More research is required to establish whether Chinese herbal medicines can reduce the likelihood of developing diabetes, according to Cochrane Researchers.

Study examines use of clinical and cost-effectiveness data for drug coverage decisions
A comparison of national agencies that play a role in determining drug coverage decisions in Britain, Canada and Australia finds that uncertainty regarding clinical effectiveness is a key issue in coverage decisions, with other factors including the ability to negotiate price and societal values, according to a study in the Oct.

Expeditions in computing continue to break new ground
Energy-efficient computers optimally designed for custom applications. New tools to make air travel safer and health-care interventions more effective.

Study shows how to lower costs, waiting times for colonoscopies
Colorectal cancer is a leading cause of cancer-related deaths in the United States, leading to over 50,000 fatalities every year.

ACPM recommends primary care have systems in place for screening and treating depression
The American College of Preventive Medicine supports the recommendations of the US Preventive Services Task Force that primary care providers should screen all adults for depression, and further recommends that all primary care providers should have systems in place to ensure the accurate diagnosis and treatment of this condition.

Michigan hospital launches gene therapy study for Parkinson's disease
A Michigan hospital is embarking on a research study for advanced Parkinson's disease using a state-of-the-art treatment called gene transfer.

Research ensures 50 million vaccinated against deadly brain infection
Research at the University of Liverpool has supported the vaccination of more than 50 million people against a zoonotic brain infection that affects thousands of children across Asia every year.

Eating liquorice in pregnancy may affect a child's IQ and behavior
Expectant mothers who eat excessive quantities of liquorice during pregnancy could adversely affect their child's intelligence and behavior, a study has shown.

Attacking emerging health risks through innovative health information technology
Researchers from Indiana University and the Regenstrief Institute, with its world-renowned medical informatics research group and regional health information exchange, have been awarded a $4.8 million grant by the US Centers for Disease Control and Prevention to create the Indiana Center of Excellence in Public Health Informatics, one of only four such centers in the nation.

Could antioxidants make us more, not less, prone to diabetes? Study says yes
We've all heard about the damage that reactive oxygen species -- aka free radicals -- can do to our bodies and the sales pitches for antioxidant vitamins, skin creams or

New publication offers security tips for WiMAX networks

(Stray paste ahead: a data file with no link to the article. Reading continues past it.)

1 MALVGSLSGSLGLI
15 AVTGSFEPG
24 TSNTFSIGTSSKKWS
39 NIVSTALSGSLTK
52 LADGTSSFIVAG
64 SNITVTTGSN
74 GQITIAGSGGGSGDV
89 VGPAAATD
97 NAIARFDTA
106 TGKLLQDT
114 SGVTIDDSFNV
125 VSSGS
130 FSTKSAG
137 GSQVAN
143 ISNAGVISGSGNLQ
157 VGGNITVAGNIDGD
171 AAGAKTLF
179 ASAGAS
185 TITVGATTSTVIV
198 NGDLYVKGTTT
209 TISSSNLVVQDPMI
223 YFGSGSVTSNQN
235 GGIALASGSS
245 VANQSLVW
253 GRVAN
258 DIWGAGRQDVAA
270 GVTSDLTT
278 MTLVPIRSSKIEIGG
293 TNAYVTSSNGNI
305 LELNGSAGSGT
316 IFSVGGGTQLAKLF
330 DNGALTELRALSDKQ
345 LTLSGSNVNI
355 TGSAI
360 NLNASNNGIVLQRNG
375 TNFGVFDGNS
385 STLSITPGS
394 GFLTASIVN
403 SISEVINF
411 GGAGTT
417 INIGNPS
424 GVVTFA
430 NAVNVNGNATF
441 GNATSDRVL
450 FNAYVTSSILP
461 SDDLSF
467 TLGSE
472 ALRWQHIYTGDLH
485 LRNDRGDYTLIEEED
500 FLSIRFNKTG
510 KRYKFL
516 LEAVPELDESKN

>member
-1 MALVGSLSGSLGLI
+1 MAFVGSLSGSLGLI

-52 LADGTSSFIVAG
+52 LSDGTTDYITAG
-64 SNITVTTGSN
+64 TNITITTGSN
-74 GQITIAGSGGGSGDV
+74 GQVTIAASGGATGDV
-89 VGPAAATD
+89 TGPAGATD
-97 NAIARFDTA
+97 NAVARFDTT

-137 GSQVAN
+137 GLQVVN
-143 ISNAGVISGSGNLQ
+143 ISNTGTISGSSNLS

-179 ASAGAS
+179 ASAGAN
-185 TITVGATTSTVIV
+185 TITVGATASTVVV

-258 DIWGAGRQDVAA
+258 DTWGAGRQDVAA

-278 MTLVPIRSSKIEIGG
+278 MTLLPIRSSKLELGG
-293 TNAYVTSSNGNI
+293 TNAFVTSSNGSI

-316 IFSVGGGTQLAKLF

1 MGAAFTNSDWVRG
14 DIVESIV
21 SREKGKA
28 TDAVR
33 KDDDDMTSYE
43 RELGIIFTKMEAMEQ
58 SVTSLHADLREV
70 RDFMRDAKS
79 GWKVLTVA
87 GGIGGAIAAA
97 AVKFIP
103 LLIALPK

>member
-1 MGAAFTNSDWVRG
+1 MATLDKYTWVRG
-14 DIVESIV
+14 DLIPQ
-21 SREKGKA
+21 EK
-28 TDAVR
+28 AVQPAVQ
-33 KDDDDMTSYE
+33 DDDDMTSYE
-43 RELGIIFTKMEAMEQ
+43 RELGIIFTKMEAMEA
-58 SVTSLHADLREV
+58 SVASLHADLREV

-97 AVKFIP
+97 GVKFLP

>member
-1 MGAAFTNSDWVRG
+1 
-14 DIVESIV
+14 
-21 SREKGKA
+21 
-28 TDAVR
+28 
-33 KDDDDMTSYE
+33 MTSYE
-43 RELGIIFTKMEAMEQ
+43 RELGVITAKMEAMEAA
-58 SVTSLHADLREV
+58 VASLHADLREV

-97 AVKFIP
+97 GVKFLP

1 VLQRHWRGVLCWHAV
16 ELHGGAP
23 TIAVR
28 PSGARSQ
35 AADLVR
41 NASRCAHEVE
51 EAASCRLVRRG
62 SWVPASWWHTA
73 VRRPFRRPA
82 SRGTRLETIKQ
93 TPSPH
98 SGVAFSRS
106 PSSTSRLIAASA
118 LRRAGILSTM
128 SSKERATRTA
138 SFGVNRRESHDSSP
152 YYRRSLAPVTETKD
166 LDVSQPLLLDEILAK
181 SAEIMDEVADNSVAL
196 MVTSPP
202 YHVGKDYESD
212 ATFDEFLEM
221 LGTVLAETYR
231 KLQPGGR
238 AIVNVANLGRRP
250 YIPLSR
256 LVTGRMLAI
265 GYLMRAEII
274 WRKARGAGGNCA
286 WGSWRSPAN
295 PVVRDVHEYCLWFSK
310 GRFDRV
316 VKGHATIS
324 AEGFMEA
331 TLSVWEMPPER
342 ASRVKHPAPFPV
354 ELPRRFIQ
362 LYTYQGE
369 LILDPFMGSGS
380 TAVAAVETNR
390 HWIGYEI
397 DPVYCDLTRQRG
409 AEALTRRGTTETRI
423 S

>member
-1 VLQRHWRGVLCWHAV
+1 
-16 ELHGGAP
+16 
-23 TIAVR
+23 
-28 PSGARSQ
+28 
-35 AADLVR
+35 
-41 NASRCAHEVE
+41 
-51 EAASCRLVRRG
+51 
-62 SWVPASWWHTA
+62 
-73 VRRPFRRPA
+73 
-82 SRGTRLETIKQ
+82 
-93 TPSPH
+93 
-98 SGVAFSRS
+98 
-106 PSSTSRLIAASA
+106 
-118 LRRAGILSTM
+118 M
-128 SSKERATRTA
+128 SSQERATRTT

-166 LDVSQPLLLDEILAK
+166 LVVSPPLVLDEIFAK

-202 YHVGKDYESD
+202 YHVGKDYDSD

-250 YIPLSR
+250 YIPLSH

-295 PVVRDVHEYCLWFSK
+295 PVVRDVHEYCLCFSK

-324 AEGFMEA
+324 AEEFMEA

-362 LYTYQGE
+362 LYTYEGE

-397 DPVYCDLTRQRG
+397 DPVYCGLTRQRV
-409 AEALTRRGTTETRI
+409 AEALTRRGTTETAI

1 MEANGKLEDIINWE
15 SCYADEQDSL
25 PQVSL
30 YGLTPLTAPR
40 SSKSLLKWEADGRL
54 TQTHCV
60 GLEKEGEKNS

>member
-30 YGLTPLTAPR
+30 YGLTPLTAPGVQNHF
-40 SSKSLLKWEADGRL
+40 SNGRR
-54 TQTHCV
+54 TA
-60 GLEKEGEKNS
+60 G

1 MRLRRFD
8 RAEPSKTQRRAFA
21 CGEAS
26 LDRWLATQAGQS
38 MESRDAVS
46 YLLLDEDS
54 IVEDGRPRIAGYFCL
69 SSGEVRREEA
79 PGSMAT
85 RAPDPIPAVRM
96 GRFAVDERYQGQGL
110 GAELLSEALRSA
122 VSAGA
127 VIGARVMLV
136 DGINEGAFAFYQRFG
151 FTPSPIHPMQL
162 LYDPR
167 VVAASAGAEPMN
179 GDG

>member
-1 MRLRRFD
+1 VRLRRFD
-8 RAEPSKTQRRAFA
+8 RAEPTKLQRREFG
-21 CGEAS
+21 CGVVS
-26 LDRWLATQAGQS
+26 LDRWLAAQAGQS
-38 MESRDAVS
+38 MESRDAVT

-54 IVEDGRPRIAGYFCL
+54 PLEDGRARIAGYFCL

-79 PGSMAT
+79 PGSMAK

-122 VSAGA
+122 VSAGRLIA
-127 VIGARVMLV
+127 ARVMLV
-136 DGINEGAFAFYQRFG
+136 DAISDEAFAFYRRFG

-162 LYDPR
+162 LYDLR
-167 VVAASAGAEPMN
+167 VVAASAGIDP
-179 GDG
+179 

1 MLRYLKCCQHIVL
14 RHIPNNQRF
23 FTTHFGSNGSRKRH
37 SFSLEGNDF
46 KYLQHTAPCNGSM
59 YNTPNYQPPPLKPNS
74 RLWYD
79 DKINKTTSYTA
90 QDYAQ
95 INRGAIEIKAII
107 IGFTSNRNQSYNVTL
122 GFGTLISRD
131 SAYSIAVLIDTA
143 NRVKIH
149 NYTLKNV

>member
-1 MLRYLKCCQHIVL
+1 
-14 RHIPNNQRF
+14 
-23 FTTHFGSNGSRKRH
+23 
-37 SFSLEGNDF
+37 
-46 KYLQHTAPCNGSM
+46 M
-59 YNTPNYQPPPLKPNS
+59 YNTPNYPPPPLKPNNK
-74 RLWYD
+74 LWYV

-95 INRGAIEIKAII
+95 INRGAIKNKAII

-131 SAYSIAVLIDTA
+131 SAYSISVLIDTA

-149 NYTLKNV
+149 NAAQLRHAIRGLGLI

Government agencies and other organizations planning to use WiMAX -- Worldwide Interoperability for Microwave Access -- networks can get technical advice on improving the security of their systems from a draft computer security guide prepared by NIST.

Genetic mutation a strong indicator of age-related hearing loss risk
Patients who exhibited a certain genetic mutation of antioxidant enzymes are three times more likely to develop age-related hearing loss, according to new research presented at the 2009 American Academy of Otolaryngology -- Head and Neck Surgery Foundation Annual Meeting & OTO EXPO, in San Diego, Calif.

If only the weeds would keep their genes to themselves
The ecological and economic impacts of gene flow between crops and their weedy relatives are significant.

ASU's Biodesign Institute, Singapore's National University Health System team up for heart disease
In a new international partnership, Dr. Randy Nelson, a researcher at Arizona State University's Biodesign Institute, and Dr.

New coastland map could help strengthen sea defenses
A new map plots the most accurate predictions yet for land uplift and subsidence and shows that southern Ireland and Wales, and southern and eastern England are continuing to sink, whilst Scotland is rising, at rates less than previously predicted.

Milk protein supplement may help prevent sepsis in very low birth-weight infants
Very low birth-weight newborns who received the milk protein lactoferrin alone or in combination with a probiotic had a reduced incidence of late-onset sepsis, according to a study in the Oct.

Albatross camera reveals fascinating feeding interaction with killer whale
Scientists from the British Antarctic Survey, National Institute of Polar Research, Tokyo, and Hokkaido University, Japan, have recorded the first observations of how albatrosses feed alongside marine mammals at sea.

McGill congratulates its second Nobel-winning alumnus of 2009
McGill University has offered congratulations to Willard Boyle, an award-winning 1950 Ph.D. graduate in physics, who has won a share of the 2009 Nobel Prize for Physics.

Preventing allergies
Vaccination can lower children's risk of allergy. Cathleen Muche-Borowski and her co-authors present a clinical practice guideline for allergy prevention in the current issue of Deutsches Aerzteblatt International.

Ethnic background may be associated with diabetes risk
Fat and muscle mass, as potentially determined by a person's ethnic background, may contribute to diabetes risk, according to a new study accepted for publication in the Endocrine Society's Journal of Clinical Endocrinology & Metabolism.

Prion study reveals first direct information about the protein's molecular structure
A collaboration between scientists at Vanderbilt University and the University of California, San Francisco, has led to the first direct information about the molecular structure of prions.